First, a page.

Monday, April 26, 2021

Black Country Living Museum, Dudley

In motion and at rest,1: Immortal Diamond

A memory from a visit to the Black Country Living Museum in 2019. Diamond is part of the museum’s fine collection of canal boats. The museum is crossed by canals that belong to the Birmingham Canal Navigations and on a small branch of this network the museum has built a boat dock populated by vessels that were once common on the canals around Birmingham and the Black Country. Many of these are day boats – designed to take cargoes such as coal, iron, limestone, and clay over short distances that you could cover in a day. Among their number are one specific type – the Joey boats, steerable from either end, that I’ve already mentioned in an earlier post.

Diamond is not a Joey boat, but an impressive composite narrow boat (with metal sides and a wooden bottom). She was first registered in 1928 and was built by John Crichton & Co of Saltney, Chester, for the Midland and Coast Canal Carrying Company of Wolverhampton. She was no day boat, but had two cabins, making her suitable for long journeys between the Black Country and the Mersey. She was damaged in an air raid on Birmingham in 1944, and rebuilt, after which she was renamed Henry, under which name she had 16 years carrying coal, after which she was sold again, rechristened Susan, and continued to work until the museum acquired her in the 1970s.

The fact that a narrow boat could be built in the 1920s and see the best part of 50 years’ service before being ‘retired’ to a museum reminds us how long-lasting canal transport was in Britain. Canals began before the railways, survived the coming of rail, and were only really killed off by the inexorable rise of road transport.* So boats sporting the delightful paintwork of Diamond – both the bright colours of the exterior and the lovely images of castles and flowers that appear when the folding doors are opened – had a long innings. That we can still appreciate these beautiful boats is due largely to the canal revival, spearheaded by campaigners such as Tom Rolt and bodies like the Inland Waterways Association in the postwar period. Museums like the BCLM have also played their part. Thank heaven they did, so that such things can still be appreciated and enjoyed, and so that, in these confined times, I can remind my readers of the richness of colour, historical interest, and folk art that’s available online.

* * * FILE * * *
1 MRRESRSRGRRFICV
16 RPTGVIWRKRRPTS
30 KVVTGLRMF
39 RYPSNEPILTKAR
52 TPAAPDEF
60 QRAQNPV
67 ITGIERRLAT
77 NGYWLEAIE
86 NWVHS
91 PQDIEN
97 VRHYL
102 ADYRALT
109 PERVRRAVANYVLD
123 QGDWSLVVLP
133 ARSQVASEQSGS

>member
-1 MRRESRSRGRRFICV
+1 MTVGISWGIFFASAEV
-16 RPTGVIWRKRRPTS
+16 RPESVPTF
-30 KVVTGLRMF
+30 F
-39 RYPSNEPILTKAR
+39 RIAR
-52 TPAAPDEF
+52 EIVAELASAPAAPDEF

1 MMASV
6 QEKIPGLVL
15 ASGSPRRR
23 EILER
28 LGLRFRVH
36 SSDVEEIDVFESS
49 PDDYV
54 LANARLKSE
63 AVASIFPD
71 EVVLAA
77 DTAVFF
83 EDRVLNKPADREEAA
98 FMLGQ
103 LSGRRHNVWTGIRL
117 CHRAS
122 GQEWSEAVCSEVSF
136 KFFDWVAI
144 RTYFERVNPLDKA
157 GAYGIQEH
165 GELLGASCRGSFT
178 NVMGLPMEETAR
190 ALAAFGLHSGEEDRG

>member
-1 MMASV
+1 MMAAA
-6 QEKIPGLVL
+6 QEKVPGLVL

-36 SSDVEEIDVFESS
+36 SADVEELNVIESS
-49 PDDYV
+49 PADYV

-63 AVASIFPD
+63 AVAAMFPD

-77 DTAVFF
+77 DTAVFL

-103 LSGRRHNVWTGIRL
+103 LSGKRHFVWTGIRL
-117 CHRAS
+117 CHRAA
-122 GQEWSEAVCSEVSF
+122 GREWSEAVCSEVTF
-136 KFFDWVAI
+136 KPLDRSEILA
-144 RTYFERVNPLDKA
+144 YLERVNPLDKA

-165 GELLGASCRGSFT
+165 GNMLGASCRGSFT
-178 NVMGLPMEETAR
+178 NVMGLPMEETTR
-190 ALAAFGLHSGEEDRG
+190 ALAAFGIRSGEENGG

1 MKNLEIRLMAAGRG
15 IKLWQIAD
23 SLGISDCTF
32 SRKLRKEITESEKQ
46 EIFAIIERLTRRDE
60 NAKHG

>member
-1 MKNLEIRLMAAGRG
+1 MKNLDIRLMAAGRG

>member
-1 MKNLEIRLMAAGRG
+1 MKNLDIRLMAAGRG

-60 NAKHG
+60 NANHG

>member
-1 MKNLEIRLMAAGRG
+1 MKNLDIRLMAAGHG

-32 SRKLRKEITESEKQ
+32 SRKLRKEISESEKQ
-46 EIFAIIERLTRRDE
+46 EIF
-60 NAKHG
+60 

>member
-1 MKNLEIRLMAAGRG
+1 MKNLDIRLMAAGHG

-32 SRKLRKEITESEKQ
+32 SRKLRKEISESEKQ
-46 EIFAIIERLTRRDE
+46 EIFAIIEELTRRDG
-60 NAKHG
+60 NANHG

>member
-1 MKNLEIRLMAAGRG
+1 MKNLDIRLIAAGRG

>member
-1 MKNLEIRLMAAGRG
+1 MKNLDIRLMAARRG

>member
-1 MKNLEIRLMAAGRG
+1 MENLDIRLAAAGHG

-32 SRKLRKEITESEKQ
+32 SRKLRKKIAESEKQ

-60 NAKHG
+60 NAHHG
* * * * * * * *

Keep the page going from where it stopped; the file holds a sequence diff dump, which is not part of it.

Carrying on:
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* For a vivid account of the lives of those working and living on narrow boats in the 20th century, see Sheila Stewart, Ramlin Rose: The Boatwoman’s Story (OUP, 1993)


Unknown said...

I’m sorry to be pedantic about this but Dudley has never been in Warwickshire so far as I’m aware. It was an “island” area of Worcestershire, surrounded by Staffordshire.

Philip Wilkinson said...

Oops. My apologies. I'd missed this particular 'island', and have now removed the reference to the county.